8 things you need to know about the oil crash

Kate Deer, Amy Gilligan and Brian Parkin answer some of the key questions surrounding the recent crash in oil prices.

Image: Michał Ochman via flickr
Image: Michał Ochman via flickr

Why has my petrol got much cheaper?

Anyone who drives, or has passed a filling station won’t have failed to notice that petrol prices have plummeted recently. The average price in the UK for a litre of petrol is now 109.9p, with the supermarket Asda offering it for as low as 103.7p. In the US, where taxes on petrol are lower, motorists are paying an average of $2.12 per gallon (about 37p a litre). Prices haven’t been this low for over five years.

Petrol prices are relatively low because of a crash in the price of oil. The price for a barrel of Brent Crude (the global standard) is now around to $46. Prices have more than halved from a high of $115 in June. The price of a barrel of oil hasn’t been this low since just after the 2008 crash.

Unfortunately public transport users haven’t seen the benefits of lower fuel prices – rail travellers saw prices rise by an average 2.2% at the start of the year.

So why have oil prices dropped so much?

A downwards trend in oil prices began early last year as oil stockpiled from the start of the recession, much of it afloat on tankers, was released by brokers at lower prices onto a relatively inactive world economy. Production from fracking in the US and recent deep water developments in the Gulf of Mexico has also increased, as part of desire by the US to break away from being dependent on importing oil.

A sudden over-supply into a global economy, only tentatively exiting recession, followed by Japan going into depression, the return of the EU into recession and the slowdown of China initially created a surplus-led price collapse.

The geo-political element is also important. In 2008 the US was the third largest oil producer in the world, after Saudi Arabia and Russia, but by 2014 it was the largest oil producer in the world. Although the US, as the world’s largest consumer of oil, still imports large quantities of oil, this has more than halved in recent years.

Saudi Arabia isn’t very happy about this. Rather than cutting production, which would likely see prices increase, Saudi Arabia and OPEC more generally, have continued producing, meaning that prices have continued to drop. Low prices are bad news if you’re trying to make a profit from expensive forms of extraction such as fracking, shale gas or deep water rigs. By keeping prices low, Saudi Arabia are trying to curb US production and maintain their market share.

The volatility of the oil price has been further aggravated because of commodity trading. This means the oil price can drop simplicity because commodity traders speculate on it by going short. For example, when Goldman Sachs published a report arguing that the oil price will fall down to $42 per barrel, it drove the oil price below $50. Their forecast became a self-fulfilling prophecy.

But don’t lots of countries economies depend on oil?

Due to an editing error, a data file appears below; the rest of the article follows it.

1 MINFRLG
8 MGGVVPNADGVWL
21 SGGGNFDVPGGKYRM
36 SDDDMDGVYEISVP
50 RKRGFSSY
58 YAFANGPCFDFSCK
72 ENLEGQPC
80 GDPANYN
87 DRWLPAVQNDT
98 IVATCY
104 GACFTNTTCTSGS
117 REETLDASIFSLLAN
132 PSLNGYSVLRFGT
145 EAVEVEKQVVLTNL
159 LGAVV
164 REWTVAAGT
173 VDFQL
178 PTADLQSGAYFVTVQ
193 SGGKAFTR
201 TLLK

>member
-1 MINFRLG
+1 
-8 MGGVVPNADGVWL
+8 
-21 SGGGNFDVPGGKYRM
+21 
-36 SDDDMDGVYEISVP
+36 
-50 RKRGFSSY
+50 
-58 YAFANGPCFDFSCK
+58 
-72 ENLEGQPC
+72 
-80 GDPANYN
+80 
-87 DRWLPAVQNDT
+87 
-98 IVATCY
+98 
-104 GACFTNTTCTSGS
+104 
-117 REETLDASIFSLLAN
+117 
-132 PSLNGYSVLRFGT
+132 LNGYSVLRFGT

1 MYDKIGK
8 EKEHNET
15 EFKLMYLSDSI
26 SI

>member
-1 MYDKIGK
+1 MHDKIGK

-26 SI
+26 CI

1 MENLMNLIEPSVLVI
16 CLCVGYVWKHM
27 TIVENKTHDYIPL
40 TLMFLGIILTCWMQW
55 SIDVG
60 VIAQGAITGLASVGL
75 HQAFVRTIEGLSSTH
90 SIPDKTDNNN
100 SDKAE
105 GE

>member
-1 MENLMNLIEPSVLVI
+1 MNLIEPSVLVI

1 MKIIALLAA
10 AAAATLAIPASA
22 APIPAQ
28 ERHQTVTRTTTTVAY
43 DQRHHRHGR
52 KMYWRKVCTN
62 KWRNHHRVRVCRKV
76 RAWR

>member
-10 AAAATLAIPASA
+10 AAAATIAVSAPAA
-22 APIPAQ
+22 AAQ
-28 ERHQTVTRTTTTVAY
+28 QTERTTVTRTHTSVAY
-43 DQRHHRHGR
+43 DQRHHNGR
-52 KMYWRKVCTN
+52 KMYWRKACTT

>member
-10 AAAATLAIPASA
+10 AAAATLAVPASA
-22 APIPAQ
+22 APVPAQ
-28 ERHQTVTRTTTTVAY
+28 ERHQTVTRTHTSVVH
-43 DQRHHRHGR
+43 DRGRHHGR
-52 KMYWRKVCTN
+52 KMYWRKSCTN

Not surprisingly, a drop in oil prices is bad for oil exporting countries. The extent of the damage depends a lot on the general economic position of the particular country.

The top oil producers are the US, Russia and Saudi Arabia. Between these countries, there are big differences. In Russia, energy accounts for 70% of all exports, and 50% of budget revenues. This makes a drop in oil prices very painful. Similarly, 90% of Saudi Arabia’s export earnings and 75% of its budget revenues are derived from its oil industry.

Although the US is becoming an increasingly important producer of oil, it has banned exports of crude oil for more than 40 years. The entire oil industry is aimed for domestic consumption, which means its national economy will be relatively less affected by the crash in prices.

Another factor is the overall wealth of a country. A fall in income is obviously easier to cope with for countries that have a high overall level of GDP and wealthy citizens such as Saudia Arabia, compared to a poor country such as Equatorial Guinea or Gabon. In these countries a fall in oil prices will have much more severe impact.

The situation can be imaged as a big arm wrestling game between OPEC, Russia and the US. Each party wants to control its share of the market, which is why they refuse to cut down their production. Unfortunately, many smaller parties get crushed in the middle. These are the countries such as Venezuela or Angola that are both, heavily dependent on oil exports and relatively poor. Iraq has now reached the highest level of oil production in 35 years, yet revenues from oil production have reached a 5 year low. Similarly, South Sudan’s oil revenues have dropped by 80%, according to the Middle East Economic Survey.

Another downside for the oil exporters is the impact of a price drop on their currency. While a country is losing money, those who hold the currency might lose faith in its value. This is what happened with the Russian rouble. As of December 2014, the rouble had lost more than 50% of its value against the dollar. Similarly, Nigeria has had to devalue its currency, the Naira by nearly 10% as a result of the price drop.

Fracking sites in the US. Image: Simon Fraser University - University Communications via flickr
Fracking sites in the US. Image: Simon Fraser University – University Communications via flickr

Can you explain a bit more how fracking fits in with all this?

The expansion of fracking, the extraction of oil and gas by pumping high pressure fluids into rock to fracture it, is a crucial element in understanding the crash in oil prices. Fracking has been in use for over 40 years as a way of squeezing more oil out of conventional wells. Today fracking has grown as a way of extracting oil in its own right.

New fracking developments are the reason the US is now the number one oil producer in the world. Production in the US has increased to around 11 million barrels per day. In North Dakota, for example, a state with extensive fracking developments, production has increased from 200,000 barrels of oil a day in 2007 to more than one million barrels a day.